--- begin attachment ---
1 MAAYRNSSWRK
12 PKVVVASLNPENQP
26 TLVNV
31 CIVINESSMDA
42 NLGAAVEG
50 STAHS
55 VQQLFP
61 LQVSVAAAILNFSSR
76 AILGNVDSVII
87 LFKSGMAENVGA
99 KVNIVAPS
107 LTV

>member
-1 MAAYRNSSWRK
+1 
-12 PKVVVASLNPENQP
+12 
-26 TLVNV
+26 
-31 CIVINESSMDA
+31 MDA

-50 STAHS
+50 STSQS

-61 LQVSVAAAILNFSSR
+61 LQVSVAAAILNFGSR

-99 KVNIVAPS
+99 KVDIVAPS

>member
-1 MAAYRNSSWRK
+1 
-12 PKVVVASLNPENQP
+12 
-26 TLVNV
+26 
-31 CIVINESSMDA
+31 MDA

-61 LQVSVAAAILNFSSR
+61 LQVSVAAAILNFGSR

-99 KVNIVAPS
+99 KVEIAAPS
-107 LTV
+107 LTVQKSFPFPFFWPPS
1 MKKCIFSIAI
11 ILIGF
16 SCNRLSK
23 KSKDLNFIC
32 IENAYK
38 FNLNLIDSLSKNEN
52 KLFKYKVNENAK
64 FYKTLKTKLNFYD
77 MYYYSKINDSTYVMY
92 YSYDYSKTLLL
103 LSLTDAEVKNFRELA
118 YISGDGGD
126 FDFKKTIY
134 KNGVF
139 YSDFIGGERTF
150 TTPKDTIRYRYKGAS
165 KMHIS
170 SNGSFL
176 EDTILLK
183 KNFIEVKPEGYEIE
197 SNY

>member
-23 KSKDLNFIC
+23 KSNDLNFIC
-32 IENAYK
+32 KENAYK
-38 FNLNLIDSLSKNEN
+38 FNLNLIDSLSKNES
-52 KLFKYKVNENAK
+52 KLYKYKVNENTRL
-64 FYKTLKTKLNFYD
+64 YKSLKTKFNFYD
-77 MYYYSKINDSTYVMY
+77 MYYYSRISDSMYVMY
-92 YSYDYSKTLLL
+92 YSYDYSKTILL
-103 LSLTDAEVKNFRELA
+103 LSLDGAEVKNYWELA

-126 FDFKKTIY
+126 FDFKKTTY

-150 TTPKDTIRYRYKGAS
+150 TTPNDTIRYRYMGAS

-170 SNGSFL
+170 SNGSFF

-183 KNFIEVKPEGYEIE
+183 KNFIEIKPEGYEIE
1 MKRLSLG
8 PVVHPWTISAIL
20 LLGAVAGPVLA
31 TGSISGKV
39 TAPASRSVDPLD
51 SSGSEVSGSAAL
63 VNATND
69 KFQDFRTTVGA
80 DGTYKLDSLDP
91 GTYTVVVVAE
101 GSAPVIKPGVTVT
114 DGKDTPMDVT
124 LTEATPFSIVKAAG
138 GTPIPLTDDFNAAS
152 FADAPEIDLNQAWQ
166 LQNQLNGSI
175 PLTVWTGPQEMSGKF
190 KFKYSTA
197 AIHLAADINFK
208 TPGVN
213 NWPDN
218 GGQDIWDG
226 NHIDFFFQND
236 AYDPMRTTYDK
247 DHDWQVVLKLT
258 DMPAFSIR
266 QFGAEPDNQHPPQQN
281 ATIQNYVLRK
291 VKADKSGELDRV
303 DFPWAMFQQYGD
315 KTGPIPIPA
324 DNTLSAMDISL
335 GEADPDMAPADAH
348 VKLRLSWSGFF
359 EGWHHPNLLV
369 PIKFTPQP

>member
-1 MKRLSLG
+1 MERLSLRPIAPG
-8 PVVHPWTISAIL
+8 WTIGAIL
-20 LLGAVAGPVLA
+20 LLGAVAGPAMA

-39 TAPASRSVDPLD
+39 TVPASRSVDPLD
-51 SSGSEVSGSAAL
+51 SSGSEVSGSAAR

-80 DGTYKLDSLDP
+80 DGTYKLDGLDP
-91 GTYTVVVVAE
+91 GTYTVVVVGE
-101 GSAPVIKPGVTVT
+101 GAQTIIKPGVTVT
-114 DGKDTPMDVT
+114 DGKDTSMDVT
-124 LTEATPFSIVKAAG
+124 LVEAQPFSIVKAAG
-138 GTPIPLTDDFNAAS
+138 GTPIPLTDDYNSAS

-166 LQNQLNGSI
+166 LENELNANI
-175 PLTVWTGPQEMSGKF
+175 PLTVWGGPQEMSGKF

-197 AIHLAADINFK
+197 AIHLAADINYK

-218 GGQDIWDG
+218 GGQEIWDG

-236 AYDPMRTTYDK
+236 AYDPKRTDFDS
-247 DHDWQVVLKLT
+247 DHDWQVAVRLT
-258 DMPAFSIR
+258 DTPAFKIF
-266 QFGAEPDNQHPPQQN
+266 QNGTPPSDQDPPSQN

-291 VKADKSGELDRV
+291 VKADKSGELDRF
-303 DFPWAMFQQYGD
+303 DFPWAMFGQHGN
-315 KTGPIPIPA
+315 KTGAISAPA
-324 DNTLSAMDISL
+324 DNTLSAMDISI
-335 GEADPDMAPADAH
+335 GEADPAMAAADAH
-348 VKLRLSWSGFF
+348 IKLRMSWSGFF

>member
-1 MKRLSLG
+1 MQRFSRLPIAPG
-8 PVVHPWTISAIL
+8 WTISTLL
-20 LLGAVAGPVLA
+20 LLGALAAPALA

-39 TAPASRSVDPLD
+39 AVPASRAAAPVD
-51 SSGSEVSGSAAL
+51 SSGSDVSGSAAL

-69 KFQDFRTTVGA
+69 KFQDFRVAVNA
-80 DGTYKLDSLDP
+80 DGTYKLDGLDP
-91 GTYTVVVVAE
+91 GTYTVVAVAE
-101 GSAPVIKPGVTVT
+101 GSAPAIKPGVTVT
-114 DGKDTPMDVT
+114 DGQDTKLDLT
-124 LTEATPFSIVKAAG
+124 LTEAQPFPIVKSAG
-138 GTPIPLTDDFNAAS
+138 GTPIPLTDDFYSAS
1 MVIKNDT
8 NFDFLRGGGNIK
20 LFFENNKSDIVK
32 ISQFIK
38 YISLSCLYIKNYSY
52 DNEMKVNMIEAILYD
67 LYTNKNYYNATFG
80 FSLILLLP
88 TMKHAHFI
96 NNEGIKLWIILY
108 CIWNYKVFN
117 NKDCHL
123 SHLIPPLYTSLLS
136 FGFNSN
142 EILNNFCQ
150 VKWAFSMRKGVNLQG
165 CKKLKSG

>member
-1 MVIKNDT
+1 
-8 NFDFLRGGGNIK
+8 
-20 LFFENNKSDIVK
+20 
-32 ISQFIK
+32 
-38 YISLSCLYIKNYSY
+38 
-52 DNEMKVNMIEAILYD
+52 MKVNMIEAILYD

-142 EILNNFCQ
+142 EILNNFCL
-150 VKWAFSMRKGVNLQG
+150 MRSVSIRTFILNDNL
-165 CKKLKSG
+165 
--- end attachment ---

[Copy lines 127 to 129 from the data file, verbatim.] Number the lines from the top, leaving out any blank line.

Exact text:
+1 MERLSLRPIAPG
-8 PVVHPWTISAIL
+8 WTIGAIL